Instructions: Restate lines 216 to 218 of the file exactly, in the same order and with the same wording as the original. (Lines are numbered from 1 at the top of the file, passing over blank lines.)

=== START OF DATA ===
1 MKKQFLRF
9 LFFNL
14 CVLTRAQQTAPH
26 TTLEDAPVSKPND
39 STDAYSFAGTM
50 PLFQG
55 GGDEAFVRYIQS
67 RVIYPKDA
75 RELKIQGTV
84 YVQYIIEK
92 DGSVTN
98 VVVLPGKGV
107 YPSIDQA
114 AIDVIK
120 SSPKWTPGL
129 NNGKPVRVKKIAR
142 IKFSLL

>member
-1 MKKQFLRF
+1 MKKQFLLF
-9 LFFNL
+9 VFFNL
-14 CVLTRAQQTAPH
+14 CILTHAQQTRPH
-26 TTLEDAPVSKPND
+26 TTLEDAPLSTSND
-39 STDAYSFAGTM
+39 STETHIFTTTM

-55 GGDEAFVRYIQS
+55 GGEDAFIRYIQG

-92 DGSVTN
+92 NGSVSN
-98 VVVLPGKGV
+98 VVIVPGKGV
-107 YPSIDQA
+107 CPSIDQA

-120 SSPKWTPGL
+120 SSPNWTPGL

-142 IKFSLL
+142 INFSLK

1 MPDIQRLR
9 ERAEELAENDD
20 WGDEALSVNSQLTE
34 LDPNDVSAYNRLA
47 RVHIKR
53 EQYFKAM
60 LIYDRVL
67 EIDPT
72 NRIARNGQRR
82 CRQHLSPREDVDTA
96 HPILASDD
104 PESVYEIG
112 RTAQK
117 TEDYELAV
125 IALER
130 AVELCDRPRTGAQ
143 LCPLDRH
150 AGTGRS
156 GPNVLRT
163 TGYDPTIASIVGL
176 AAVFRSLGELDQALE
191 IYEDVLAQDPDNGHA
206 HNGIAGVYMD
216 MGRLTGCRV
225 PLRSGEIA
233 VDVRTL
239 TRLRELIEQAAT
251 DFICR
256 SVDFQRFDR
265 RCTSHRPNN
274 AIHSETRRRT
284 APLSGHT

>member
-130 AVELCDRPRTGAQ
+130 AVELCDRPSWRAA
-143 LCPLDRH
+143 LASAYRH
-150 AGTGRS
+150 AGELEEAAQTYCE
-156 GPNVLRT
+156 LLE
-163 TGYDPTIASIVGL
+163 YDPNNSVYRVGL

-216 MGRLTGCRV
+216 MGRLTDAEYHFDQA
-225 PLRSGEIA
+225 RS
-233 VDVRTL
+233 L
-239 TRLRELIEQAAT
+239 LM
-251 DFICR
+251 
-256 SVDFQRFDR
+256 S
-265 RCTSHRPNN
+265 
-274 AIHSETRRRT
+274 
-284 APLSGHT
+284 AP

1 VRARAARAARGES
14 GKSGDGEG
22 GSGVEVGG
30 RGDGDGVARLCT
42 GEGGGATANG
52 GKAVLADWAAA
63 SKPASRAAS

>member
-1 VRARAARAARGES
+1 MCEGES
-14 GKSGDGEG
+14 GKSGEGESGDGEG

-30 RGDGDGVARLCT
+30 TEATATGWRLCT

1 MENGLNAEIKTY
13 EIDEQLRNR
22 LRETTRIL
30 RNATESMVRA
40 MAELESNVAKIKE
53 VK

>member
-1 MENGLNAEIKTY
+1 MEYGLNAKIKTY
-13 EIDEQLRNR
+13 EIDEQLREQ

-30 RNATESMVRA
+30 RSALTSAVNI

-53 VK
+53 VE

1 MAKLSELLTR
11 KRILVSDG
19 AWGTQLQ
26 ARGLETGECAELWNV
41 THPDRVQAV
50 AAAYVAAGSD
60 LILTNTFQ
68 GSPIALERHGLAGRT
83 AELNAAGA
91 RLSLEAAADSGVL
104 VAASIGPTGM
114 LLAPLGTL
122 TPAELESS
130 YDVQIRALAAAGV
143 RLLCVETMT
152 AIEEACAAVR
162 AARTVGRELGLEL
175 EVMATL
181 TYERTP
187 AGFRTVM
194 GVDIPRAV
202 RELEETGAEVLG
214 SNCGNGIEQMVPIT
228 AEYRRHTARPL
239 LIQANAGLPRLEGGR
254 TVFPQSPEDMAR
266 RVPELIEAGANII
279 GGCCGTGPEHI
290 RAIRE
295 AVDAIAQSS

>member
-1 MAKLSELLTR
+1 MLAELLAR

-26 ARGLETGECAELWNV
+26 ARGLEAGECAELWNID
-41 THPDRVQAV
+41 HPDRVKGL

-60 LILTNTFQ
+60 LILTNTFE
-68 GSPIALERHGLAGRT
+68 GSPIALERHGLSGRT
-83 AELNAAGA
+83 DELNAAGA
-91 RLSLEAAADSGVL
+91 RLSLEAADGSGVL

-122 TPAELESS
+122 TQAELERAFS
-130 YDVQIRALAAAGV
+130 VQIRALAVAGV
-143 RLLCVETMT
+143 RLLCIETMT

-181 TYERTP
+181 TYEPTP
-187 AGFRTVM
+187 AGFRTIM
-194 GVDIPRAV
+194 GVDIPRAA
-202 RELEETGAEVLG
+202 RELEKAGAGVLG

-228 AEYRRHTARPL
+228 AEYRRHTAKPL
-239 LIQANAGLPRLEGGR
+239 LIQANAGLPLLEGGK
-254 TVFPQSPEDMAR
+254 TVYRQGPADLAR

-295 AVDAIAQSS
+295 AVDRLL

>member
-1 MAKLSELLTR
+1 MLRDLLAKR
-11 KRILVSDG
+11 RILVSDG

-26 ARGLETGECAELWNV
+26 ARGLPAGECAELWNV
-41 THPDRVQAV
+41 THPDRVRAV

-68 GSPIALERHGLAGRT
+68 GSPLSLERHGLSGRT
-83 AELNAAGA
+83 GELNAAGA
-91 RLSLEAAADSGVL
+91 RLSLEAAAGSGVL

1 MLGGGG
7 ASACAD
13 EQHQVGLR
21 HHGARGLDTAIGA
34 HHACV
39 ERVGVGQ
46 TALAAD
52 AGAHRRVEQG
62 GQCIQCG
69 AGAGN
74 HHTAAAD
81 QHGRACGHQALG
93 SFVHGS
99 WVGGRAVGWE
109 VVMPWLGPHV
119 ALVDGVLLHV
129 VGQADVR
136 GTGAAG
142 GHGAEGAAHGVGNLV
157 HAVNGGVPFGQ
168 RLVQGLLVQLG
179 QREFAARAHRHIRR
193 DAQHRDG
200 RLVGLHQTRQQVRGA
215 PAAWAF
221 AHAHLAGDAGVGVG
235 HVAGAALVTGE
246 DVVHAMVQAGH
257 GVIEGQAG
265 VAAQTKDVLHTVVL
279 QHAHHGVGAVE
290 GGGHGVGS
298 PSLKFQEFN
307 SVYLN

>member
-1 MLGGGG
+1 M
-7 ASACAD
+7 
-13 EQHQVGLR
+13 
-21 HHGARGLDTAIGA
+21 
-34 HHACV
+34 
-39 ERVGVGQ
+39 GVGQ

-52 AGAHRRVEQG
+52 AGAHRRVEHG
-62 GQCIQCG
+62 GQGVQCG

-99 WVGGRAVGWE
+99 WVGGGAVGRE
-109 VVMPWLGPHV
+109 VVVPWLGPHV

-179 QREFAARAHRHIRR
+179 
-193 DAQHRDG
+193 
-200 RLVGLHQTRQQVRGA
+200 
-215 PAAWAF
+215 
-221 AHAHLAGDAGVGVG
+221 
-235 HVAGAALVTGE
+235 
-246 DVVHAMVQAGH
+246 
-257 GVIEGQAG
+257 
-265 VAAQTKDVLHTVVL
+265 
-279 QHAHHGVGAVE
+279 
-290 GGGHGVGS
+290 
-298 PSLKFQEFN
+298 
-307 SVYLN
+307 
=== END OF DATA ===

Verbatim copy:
21 HHGARGLDTAIGA
34 HHACV
39 ERVGVGQ